How do you know if you have a culture of trust in your company, your division, your team?
- Is the culture at your workplace open and supportive?
- Do you and your colleagues feel safe to bring all of your skills and talents to the job?
- Is there an attitude of respect for differences, including people and opinions?
- Do people listen to each other? Are they genuinely interested in what is being said?
- Are meetings engaging and productive?
If you answered yes to these questions, then you and/or someone in the leadership of your company has been consciously working on this from the inside out. If you had some “no’s” and you’d like to change that, read on.
As leaders, we have an opportunity and a responsibility to help create a culture of trust in our organizations. Stephen Covey speaks to this in his book, The Speed of Trust: The One Thing That Changes Everything, “There is abundant research that shows specifically how trust increases value, accelerates growth, enhances innovation, improves collaboration, strengthens partnering, speeds up execution and heightens loyalty.”
Everything we do in our organizations is touched by trust.
If trust is part of the culture, the speed at which goals are accomplished increases and overall costs decrease. Conversely, as trust dissipates, everything takes more time and costs more on every level.
As you practice the principles of trust, you will definitely experience benefits at home, with friends and in all your relationships.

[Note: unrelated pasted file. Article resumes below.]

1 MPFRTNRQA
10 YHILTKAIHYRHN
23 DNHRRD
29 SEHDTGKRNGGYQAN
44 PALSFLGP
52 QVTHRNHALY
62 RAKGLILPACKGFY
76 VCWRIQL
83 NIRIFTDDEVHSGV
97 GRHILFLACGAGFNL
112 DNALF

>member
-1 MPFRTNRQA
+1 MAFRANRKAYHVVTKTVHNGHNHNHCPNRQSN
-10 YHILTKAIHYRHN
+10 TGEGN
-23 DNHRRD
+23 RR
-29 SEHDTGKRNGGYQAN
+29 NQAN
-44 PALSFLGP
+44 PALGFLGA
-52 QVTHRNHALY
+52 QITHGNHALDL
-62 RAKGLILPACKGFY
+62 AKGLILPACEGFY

The principles and practices come from years of research and application of many CEOs and academics. Covey has led the way in saying, “Nothing is as fast as the speed of trust. Nothing is as profitable as the economics of trust. It’s truly the one thing that changes everything!”
Trust is actually a competency, a skill with principles and practices to guide you. I have used these for decades with a number of organizations. They are not a magic pill but a set of processes that become practices. Like anything we learn, it takes focus, commitment and practice.
Three principles for creating trust
At Ryzio we have simplified much of the research on creating trust into three principles: Authenticity, respect/caring and genuine listening. These sound easy and they actually may be that in our closer relationships. However, in the workplace, there are levels, layers and sometimes obstacles that don’t exist with close friends and family. These skills involve lifelong skill building in becoming more authentic, understanding the fine nuisances of respect and deeper listening. As you are able to master these, you feel better which creates less stress and takes less energy to do your job.
This article was written by Marti Glenn, Ph.D., Ryzio Clinical Director